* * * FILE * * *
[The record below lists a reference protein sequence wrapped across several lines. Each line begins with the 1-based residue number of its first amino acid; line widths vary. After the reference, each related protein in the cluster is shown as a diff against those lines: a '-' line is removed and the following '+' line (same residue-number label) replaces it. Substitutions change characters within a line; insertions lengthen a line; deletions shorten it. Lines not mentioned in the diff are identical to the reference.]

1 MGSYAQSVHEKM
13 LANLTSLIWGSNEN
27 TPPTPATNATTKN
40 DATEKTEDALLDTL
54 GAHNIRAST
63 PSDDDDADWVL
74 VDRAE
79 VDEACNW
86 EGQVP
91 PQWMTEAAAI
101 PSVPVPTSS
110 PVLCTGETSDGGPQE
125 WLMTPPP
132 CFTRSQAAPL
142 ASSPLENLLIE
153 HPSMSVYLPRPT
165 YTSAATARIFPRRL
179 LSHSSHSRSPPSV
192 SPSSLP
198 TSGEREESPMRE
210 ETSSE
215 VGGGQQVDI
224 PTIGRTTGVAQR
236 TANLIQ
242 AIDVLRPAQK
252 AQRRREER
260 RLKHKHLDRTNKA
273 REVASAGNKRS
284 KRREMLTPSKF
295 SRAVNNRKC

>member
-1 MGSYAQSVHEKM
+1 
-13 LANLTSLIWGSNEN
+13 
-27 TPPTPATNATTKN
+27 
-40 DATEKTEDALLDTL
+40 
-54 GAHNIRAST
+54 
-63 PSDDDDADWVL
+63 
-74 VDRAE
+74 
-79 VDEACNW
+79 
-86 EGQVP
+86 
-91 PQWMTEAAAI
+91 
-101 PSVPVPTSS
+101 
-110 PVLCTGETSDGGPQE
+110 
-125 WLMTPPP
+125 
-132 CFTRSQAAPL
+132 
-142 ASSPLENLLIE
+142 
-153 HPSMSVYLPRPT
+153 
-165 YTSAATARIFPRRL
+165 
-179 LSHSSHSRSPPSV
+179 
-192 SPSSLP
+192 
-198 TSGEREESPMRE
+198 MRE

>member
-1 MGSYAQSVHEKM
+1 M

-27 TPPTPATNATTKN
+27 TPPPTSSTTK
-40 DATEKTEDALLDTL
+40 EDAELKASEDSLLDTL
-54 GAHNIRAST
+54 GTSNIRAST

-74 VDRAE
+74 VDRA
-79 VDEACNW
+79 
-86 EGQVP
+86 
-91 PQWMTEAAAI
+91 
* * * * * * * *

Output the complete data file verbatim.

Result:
[The record below lists a reference protein sequence wrapped across several lines. Each line begins with the 1-based residue number of its first amino acid; line widths vary. After the reference, each related protein in the cluster is shown as a diff against those lines: a '-' line is removed and the following '+' line (same residue-number label) replaces it. Substitutions change characters within a line; insertions lengthen a line; deletions shorten it. Lines not mentioned in the diff are identical to the reference.]

1 MGSYAQSVHEKM
13 LANLTSLIWGSNEN
27 TPPTPATNATTKN
40 DATEKTEDALLDTL
54 GAHNIRAST
63 PSDDDDADWVL
74 VDRAE
79 VDEACNW
86 EGQVP
91 PQWMTEAAAI
101 PSVPVPTSS
110 PVLCTGETSDGGPQE
125 WLMTPPP
132 CFTRSQAAPL
142 ASSPLENLLIE
153 HPSMSVYLPRPT
165 YTSAATARIFPRRL
179 LSHSSHSRSPPSV
192 SPSSLP
198 TSGEREESPMRE
210 ETSSE
215 VGGGQQVDI
224 PTIGRTTGVAQR
236 TANLIQ
242 AIDVLRPAQK
252 AQRRREER
260 RLKHKHLDRTNKA
273 REVASAGNKRS
284 KRREMLTPSKF
295 SRAVNNRKC

>member
-1 MGSYAQSVHEKM
+1 
-13 LANLTSLIWGSNEN
+13 
-27 TPPTPATNATTKN
+27 
-40 DATEKTEDALLDTL
+40 
-54 GAHNIRAST
+54 
-63 PSDDDDADWVL
+63 
-74 VDRAE
+74 
-79 VDEACNW
+79 
-86 EGQVP
+86 
-91 PQWMTEAAAI
+91 
-101 PSVPVPTSS
+101 
-110 PVLCTGETSDGGPQE
+110 
-125 WLMTPPP
+125 
-132 CFTRSQAAPL
+132 
-142 ASSPLENLLIE
+142 
-153 HPSMSVYLPRPT
+153 
-165 YTSAATARIFPRRL
+165 
-179 LSHSSHSRSPPSV
+179 
-192 SPSSLP
+192 
-198 TSGEREESPMRE
+198 MRE

>member
-1 MGSYAQSVHEKM
+1 M

-27 TPPTPATNATTKN
+27 TPPPTSSTTK
-40 DATEKTEDALLDTL
+40 EDAELKASEDSLLDTL
-54 GAHNIRAST
+54 GTSNIRAST

-74 VDRAE
+74 VDRA
-79 VDEACNW
+79 
-86 EGQVP
+86 
-91 PQWMTEAAAI
+91 